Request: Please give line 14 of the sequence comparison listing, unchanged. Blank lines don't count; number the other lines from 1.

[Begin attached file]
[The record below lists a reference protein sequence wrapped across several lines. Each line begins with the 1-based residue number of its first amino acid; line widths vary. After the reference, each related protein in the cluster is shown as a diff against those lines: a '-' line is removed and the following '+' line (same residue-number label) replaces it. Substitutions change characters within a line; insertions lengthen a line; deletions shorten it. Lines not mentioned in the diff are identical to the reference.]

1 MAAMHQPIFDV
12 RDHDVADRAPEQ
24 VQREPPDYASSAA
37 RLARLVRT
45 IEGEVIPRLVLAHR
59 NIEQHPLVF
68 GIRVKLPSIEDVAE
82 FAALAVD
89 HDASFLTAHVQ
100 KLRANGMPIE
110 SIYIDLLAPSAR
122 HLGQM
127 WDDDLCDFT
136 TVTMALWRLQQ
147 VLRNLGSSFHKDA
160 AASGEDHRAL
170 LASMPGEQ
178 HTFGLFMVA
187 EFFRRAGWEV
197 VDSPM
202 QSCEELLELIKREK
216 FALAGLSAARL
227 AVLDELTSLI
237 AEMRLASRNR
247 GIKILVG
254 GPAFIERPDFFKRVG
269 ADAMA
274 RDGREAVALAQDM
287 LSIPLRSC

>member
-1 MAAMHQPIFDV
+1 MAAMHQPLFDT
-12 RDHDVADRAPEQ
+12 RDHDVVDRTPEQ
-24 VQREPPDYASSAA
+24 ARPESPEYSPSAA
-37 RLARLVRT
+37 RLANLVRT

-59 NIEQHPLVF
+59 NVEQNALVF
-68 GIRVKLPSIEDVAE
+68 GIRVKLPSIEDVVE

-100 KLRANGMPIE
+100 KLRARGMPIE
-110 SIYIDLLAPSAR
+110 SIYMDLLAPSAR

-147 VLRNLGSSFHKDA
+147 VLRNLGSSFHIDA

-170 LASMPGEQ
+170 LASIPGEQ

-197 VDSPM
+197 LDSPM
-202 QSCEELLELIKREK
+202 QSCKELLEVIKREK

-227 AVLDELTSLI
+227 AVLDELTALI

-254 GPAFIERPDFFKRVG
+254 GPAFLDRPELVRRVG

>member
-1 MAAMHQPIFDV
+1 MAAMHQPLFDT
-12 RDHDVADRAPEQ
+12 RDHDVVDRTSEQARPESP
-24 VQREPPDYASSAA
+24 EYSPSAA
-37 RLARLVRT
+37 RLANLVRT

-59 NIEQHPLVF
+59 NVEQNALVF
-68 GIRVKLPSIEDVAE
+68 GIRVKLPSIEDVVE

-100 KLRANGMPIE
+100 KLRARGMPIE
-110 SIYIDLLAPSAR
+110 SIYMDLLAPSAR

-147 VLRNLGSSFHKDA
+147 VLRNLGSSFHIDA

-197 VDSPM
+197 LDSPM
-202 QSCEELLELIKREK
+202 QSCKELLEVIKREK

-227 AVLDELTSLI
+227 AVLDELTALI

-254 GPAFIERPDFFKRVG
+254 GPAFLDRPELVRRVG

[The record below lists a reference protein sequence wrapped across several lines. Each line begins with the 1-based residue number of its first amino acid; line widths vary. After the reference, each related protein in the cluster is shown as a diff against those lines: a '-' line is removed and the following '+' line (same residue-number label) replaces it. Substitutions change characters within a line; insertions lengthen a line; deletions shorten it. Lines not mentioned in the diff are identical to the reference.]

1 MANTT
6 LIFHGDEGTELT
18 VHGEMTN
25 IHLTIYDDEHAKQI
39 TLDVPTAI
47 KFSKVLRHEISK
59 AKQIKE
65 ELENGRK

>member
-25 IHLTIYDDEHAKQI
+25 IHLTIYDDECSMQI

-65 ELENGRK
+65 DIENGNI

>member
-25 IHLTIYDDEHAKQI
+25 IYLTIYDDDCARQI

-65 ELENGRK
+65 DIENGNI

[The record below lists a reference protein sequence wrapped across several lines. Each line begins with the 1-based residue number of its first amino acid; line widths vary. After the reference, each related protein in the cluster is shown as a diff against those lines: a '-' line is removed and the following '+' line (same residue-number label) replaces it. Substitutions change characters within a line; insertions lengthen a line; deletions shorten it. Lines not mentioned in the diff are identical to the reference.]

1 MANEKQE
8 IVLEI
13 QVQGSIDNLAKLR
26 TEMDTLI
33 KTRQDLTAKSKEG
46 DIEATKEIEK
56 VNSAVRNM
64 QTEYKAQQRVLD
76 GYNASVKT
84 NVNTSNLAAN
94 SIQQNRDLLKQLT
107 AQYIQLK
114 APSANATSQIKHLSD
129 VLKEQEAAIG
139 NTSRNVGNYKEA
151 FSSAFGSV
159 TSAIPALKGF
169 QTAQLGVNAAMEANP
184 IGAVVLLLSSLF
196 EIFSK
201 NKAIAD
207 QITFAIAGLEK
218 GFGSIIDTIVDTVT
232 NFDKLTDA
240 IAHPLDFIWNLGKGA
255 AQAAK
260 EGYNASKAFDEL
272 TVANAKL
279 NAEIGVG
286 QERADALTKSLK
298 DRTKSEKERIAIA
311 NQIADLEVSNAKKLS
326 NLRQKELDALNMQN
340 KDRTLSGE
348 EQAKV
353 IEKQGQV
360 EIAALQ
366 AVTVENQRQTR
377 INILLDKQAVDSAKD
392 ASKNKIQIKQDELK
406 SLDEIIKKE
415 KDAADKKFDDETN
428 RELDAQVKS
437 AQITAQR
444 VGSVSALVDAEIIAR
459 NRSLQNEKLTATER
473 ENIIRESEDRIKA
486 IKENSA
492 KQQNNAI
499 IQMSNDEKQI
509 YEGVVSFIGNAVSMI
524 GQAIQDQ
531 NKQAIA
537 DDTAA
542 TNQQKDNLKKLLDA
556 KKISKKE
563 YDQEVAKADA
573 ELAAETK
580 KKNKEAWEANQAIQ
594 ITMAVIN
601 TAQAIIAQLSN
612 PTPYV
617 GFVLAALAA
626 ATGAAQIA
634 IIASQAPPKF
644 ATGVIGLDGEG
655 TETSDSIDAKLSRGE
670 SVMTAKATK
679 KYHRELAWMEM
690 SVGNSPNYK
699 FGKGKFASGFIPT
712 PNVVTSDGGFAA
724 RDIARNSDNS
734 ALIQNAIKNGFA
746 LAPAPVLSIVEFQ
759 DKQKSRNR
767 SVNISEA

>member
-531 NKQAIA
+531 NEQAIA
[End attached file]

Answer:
127 WDDDLCDFT